Magne rear plate


The ‘sound’ of a turntable is always a growing, living, breathing experiment. Mood, weather, vinyl oddities, stylus heat, dust, and many other nonsenses can and do alter the way a listener perceives the sound of turntables. No matter, as these nonsenses are the things we love about analogue — the vagaries, the search, the discovery, the good, the bad and the ugly. Just like real love, right? Over three months I got to hear the ‘table in all its moods, or what passes for them. It turns out, elegant technology can make many of the perceived vagaries benign.

As such, I have news for you vinylphiles. Your ‘search’ may be over, at least the pain of it. The Magne is a superlative turntable that provides rock solid images with the warm and rich analogue sound that you love. The ‘there’ is in the music, the wide and deep sound stage, cymbals that sound like cymbals, castanets that click and resonate far more than a pinpoint sound source, a floating flute under shimmering strings that sound like, uh…strings, and a block of horns, that under the scrutiny of lesser tables sound in disarray, are portrayed by the Magne as the beefy, honest, on target section this conductor loves.

Voices like Frank (Nice ‘N’ Easy 180g LP) sound part of Nelson Riddle’s musical fabric, not a phoney, kaleidoscopic image fest. The control the Magne Tone Arm has over the grooves is quite astonishing. I do not have a great deal of experience with linear tracking arms, but as heard here, I’m loving it. And, that air technology! So beautifully executed by Bergmann. It’s a treat to see and hear. The Magne ‘system’ is a big chunk of change, for sure, but it’s a lifetime ‘table/arm. No buyers remorse for Bergmann punters, I’m guessing.

I used couple of torture tracks to see how the Magne handled musical bad moods. The arm and cart handled the cannons of the famous Telarc 1812 without any fuss. More worrying for me is piano stability. If the speed accuracy on a ‘table is not spot on, a piano can sound muddy or wobbly. I used an original, beat up Wilhelm Kempf Beethoven DGG LP. The famous bit from the Moonlight was as pure and musical as my speakers would allow. No mud, no wobble. Lovely.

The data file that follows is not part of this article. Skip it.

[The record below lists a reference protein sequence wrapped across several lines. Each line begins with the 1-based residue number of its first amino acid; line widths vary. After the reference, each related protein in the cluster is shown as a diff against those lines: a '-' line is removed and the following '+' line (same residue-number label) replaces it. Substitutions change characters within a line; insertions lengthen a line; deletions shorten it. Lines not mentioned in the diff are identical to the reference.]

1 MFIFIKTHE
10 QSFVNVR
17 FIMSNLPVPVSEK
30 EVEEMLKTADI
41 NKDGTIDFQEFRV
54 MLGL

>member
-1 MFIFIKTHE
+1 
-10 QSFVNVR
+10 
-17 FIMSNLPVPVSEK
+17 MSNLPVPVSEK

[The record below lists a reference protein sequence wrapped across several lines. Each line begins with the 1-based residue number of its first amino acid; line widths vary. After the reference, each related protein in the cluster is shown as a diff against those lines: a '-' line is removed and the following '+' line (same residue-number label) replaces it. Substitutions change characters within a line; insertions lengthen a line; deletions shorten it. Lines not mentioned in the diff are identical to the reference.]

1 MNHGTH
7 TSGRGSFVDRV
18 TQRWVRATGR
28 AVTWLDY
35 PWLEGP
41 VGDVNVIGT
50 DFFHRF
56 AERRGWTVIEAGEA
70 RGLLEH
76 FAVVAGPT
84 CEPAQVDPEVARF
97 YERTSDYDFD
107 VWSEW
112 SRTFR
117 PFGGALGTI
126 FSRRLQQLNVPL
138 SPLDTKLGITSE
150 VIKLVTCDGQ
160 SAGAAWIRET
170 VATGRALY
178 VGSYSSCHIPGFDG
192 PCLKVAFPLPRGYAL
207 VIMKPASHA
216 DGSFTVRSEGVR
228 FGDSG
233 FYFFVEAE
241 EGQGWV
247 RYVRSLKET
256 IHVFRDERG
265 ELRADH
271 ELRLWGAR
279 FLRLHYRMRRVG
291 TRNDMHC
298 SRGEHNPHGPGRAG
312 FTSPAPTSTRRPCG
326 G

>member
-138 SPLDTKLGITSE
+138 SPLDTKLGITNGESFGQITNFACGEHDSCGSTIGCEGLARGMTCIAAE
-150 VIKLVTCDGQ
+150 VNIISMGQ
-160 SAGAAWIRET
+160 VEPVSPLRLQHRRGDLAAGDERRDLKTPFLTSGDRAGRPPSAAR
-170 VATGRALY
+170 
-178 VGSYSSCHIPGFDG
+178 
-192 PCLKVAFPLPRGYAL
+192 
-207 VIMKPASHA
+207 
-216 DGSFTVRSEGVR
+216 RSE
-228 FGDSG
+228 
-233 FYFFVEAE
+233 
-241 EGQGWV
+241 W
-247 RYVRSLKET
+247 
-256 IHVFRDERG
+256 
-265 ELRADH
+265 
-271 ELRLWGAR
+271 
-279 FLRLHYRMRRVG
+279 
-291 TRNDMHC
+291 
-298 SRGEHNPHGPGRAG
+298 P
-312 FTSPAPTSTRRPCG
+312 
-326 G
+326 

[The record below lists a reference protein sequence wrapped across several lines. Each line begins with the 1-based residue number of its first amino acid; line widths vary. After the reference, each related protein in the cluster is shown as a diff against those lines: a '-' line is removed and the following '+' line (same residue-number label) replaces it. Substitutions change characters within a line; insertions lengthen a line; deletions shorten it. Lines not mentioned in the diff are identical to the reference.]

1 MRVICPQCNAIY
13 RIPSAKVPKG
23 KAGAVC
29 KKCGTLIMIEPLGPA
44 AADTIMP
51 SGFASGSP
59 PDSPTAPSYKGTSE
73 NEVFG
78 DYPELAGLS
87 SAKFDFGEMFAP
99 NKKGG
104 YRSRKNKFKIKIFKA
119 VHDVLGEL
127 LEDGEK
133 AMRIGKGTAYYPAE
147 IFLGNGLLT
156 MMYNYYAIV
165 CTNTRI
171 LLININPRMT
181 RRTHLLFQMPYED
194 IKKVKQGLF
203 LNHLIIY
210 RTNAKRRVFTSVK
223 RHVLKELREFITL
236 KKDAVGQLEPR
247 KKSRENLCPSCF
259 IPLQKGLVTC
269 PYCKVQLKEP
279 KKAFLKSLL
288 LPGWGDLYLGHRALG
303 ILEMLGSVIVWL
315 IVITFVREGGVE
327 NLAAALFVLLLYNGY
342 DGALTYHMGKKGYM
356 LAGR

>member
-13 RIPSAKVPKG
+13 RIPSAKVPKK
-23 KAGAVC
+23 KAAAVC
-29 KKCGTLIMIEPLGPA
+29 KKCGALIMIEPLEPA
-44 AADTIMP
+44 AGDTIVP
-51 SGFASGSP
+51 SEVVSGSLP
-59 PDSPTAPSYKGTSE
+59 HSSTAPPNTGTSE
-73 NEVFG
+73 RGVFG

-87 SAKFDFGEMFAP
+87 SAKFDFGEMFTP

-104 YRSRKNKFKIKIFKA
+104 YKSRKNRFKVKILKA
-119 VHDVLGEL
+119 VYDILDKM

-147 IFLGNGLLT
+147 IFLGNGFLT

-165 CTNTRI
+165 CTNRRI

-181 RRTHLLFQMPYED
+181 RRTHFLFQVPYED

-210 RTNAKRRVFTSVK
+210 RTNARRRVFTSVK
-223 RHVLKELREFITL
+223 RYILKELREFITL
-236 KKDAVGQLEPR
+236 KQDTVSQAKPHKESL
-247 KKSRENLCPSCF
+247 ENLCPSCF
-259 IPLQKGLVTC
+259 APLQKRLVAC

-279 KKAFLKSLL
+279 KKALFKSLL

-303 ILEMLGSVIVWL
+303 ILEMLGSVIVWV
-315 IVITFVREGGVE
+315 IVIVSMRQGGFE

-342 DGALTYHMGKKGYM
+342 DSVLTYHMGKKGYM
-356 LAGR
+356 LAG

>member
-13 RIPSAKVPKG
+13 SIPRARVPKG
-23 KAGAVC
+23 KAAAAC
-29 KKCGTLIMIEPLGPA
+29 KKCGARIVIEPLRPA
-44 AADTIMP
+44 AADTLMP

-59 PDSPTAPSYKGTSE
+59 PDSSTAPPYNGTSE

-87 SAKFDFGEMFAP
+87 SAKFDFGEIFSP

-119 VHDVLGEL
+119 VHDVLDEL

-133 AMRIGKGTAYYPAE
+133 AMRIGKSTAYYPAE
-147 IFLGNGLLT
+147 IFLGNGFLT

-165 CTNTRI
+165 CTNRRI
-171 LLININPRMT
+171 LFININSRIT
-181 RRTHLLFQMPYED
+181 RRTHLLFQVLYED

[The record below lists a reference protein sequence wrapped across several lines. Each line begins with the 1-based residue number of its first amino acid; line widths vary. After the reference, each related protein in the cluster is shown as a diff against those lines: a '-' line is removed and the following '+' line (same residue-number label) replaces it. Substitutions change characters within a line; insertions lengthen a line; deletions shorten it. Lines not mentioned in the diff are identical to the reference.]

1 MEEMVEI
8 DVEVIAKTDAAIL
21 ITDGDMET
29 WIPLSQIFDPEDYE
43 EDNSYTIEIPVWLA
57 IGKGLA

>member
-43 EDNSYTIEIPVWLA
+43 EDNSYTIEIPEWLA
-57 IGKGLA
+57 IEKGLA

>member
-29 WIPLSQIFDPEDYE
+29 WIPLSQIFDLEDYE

The noise floor on LP after LP was very low. It’s a magical time when listening to gobs of vinyl and the avid collector realizes the engineer/producer’s wishes are being heard. My original Klemperer/Philharmonia/Beethoven Symphonies/EMI and Beecham/RPO/Haydn Symphonies/EMI Mono can be problematic. Lots of musicality on a thin film (more crust) of crackle and mist. They have been cleaned and cared for, but it’s there all the same. I’m probably the third or fourth owner. The synergy of Johnnie Bergmann’s great design cleaned them up a treat but without scrubbing the vinyl sheen, if you know what I mean? Well, of course you do. You love and adore vinyl.

As for ‘rhythm and pacing’ as read in just about every turntable review? I’m not sure what the hell that is. In fact, I think it’s cobblers (rhythm is ‘the flow of music in time’ and pacing, I assume, indicates tempo. Hmm?). What the Magne does is allow the musicians’ true intent through — the subtlety, the power, the emotion, the little stresses here, the pushes there, his/her art on the line. You’ll hear (I hope) differences in orchestras’ timbres, in their tuning pitch, the differences between Fournier and Tortelier, Rampal and Pahud, Szigeti and Szeryng. Up the ante on the cartridge, and I’m guessing you’ll hear a damn site more than me. As such, it’ll be pretty hard to max out the Magne Tonearm, even with a Goldfinger.


Once more, a caring, bright designer/audiophile has hit a technological home run. In a very attractive package, you’ll be purchasing ‘difficult’ technologies that sound terrific, but without any of the fuss. It’s not like cheating with a well made, bottled marinara sauce. You’ll be buying into the product so deeply, it’ll be as if you helped make the sauce without the peeling and dicing and then gently placed the tasty liquid in the bottle. For guys like me, it’s the only way to fly. The price is CAD$18,000 (incl. Magne Tonearm).

I want the best. I’m spoilt. I’ll admit it. My wife has to rein me in regularly. But, the Bergmann Audio Magne is so good, I’ll be plotting to get one into my listening room permanently. In fact, I’ve already begun. Very highly recommended.

Further information: Bergmann Audio